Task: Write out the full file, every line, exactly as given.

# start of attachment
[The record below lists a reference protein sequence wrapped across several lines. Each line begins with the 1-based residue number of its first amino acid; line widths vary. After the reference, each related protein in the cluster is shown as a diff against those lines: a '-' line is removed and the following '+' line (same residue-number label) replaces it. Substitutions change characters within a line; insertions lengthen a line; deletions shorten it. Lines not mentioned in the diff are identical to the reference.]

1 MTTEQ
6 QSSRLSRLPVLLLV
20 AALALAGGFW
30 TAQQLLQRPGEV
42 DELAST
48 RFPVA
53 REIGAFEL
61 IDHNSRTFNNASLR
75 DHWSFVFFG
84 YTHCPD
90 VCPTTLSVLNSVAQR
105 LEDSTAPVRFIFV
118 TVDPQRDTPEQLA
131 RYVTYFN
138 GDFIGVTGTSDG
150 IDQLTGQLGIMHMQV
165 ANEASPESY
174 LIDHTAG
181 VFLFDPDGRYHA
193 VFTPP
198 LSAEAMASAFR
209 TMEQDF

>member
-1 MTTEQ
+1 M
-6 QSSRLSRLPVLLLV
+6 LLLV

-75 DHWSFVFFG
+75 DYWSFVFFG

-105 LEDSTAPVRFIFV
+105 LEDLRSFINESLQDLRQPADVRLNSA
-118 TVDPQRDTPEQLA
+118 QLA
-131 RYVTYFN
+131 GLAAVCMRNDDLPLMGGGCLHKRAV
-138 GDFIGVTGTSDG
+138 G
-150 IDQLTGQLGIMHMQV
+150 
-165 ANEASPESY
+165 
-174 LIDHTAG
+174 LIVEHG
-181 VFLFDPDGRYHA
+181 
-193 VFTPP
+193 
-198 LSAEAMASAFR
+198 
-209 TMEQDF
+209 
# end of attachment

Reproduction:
[The record below lists a reference protein sequence wrapped across several lines. Each line begins with the 1-based residue number of its first amino acid; line widths vary. After the reference, each related protein in the cluster is shown as a diff against those lines: a '-' line is removed and the following '+' line (same residue-number label) replaces it. Substitutions change characters within a line; insertions lengthen a line; deletions shorten it. Lines not mentioned in the diff are identical to the reference.]

1 MTTEQ
6 QSSRLSRLPVLLLV
20 AALALAGGFW
30 TAQQLLQRPGEV
42 DELAST
48 RFPVA
53 REIGAFEL
61 IDHNSRTFNNASLR
75 DHWSFVFFG
84 YTHCPD
90 VCPTTLSVLNSVAQR
105 LEDSTAPVRFIFV
118 TVDPQRDTPEQLA
131 RYVTYFN
138 GDFIGVTGTSDG
150 IDQLTGQLGIMHMQV
165 ANEASPESY
174 LIDHTAG
181 VFLFDPDGRYHA
193 VFTPP
198 LSAEAMASAFR
209 TMEQDF

>member
-1 MTTEQ
+1 M
-6 QSSRLSRLPVLLLV
+6 LLLV

-75 DHWSFVFFG
+75 DYWSFVFFG

-105 LEDSTAPVRFIFV
+105 LEDLRSFINESLQDLRQPADVRLNSA
-118 TVDPQRDTPEQLA
+118 QLA
-131 RYVTYFN
+131 GLAAVCMRNDDLPLMGGGCLHKRAV
-138 GDFIGVTGTSDG
+138 G
-150 IDQLTGQLGIMHMQV
+150 
-165 ANEASPESY
+165 
-174 LIDHTAG
+174 LIVEHG
-181 VFLFDPDGRYHA
+181 
-193 VFTPP
+193 
-198 LSAEAMASAFR
+198 
-209 TMEQDF
+209 